We answered the following listener questions on this podcast:

  1. Chris: “It’s often said that the job of the software development manager’s job is to insulate developers from customers.  But I’ve found it’s helpful for developers to have interactions with users and stakeholders.”
  2. Sinbad Carver: “Did you leave any easter eggs in Stack Overflow? If not, did you consider any?”
  3. Derek in Canada: “If you attach a bounty to some questions, will that lead to less people answering regular questions?”

If you’d like to submit a question to be answered in our next episode, record an audio file (90 seconds or less) and mail it to You can record a question using nothing but a telephone and a web browser. We also have a dedicated phone number you can call to leave audio questions at 646-826-3879.

The transcript wiki for this episode is available for public editing.

UserVoice Supports OpenID

12-12-08 by Jeff Atwood. 7 comments

I noticed that our friends at UserVoice now support OpenID:


This means you can (finally) log into both sites ( and using the very same OpenID. I believe they’re using RPXNow to implement this feature.

Hooray for open interoperability, and open identity standards!

So I guess that’s what Richard was hinting at when we interviewed him on Podcast #30.. who knew? :)

Podcast #33

12-11-08 by Jeff Atwood. 21 comments

This is the thirty-third episode of the StackOverflow podcast, where Joel and
Jeff sit down with special guest Babak Ghahremanpour, the lead developer for FogBugz.

  • I gifted the Fog Creek office with a set of cymbals for the Rock Band 2 drums, to complement the sweet Rock Band setup I bought for them earlier this year. And yes, I already got them a tambourine and cowbell.
  • We’re starting to seriously consider buying our own servers and renting rackspace for the Stack Overflow servers. It makes sense to us from both from a financial standpoint and from a performance standpoint. We’re also considering some of the cloud services like Amazon EC2 and Windows Azure.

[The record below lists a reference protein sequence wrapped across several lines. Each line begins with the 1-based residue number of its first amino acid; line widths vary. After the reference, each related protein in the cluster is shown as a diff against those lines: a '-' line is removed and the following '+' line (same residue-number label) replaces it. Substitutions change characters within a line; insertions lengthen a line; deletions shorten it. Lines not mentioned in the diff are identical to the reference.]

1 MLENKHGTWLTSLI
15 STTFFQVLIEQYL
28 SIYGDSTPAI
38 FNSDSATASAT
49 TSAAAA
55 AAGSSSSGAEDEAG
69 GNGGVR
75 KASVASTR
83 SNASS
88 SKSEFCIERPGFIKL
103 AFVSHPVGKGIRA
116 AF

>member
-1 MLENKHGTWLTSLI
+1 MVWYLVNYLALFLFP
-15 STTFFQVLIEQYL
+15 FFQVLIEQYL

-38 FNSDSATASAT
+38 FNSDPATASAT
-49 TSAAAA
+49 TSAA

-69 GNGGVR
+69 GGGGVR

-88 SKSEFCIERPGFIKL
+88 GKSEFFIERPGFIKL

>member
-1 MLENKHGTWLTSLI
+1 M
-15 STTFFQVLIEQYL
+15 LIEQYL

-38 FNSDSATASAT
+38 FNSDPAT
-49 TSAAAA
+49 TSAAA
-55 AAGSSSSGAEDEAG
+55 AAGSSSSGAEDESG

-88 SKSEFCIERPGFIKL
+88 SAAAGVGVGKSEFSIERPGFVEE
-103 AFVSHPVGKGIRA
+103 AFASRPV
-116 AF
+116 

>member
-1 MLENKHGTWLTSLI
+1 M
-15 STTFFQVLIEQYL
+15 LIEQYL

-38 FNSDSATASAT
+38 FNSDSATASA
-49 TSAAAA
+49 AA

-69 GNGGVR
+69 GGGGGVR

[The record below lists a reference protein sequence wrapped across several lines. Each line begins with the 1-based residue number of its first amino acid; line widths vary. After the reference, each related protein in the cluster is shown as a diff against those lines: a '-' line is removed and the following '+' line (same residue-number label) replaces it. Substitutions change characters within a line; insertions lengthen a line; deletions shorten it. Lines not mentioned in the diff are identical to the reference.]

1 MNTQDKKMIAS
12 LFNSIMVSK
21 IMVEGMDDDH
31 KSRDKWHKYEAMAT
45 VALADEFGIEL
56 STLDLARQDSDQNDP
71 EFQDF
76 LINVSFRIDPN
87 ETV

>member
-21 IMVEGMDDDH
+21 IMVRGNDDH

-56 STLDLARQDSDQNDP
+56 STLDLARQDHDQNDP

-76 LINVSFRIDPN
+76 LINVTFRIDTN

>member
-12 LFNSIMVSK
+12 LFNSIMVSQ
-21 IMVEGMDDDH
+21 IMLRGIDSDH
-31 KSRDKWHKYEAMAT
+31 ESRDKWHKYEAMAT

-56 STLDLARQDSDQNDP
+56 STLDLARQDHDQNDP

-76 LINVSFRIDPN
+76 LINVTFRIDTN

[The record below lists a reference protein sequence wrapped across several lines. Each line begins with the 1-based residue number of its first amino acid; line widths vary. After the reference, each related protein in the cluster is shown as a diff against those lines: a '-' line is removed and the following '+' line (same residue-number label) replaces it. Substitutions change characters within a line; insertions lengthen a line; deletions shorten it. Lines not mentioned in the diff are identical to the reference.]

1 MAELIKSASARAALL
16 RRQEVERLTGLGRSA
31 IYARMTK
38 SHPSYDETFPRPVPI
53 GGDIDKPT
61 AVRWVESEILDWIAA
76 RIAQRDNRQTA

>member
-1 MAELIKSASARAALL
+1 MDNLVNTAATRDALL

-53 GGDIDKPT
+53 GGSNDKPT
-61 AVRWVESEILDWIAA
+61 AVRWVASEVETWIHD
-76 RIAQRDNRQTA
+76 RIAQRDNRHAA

• We wonder why so much of the software that’s bundled with hardware is so terrible. There’s nothing scarier to me as a software developer than the DVD labelled “Install me!” provided with some bit of hardware that I just bought. Why is that?
  • I tend to agree that one danger sign for a new programming job is the requirement to be on call. This is a bit more normal for sysadmin positions, but it’s unusual (and arguably unhealthy) for programmers.
  • Joel and I note that developing software predisposes you to “debug” real world processes that largely aren’t worth the effort. Beware!
  • We’ve probably mentioned this before, but whatever else you decide to do with your database, it is incredibly important that you get your database under version control.
  • Does it make sense for every software developer to start their own company, which is what Paul Graham seems to advocate? It’s certainly one of the few paths to becoming very wealthy, if that’s your primary goal.
  • If you just can’t get enough Spolsky, Joel was featured on the Startup Success podcast with Bob Walsh and Patrick Foley.

Our favorite Stack Overflow questions this week:

We answered the following listener questions on this podcast:

  1. Peter Bailey: “When you’re designing a new application, how much code (triggers and stored procedures) do you put in the database?”
  2. Vincent Tan: “What are your top 3 costs in running a software business, and how do you reduce them?”

If you’d like to submit a question to be answered in our next episode, record an audio file (90 seconds or less) and mail it to You can record a question
using nothing but a telephone and a web browser. We also have a
dedicated phone number you can call to leave audio questions at

The transcript wiki for this episode is available for public editing.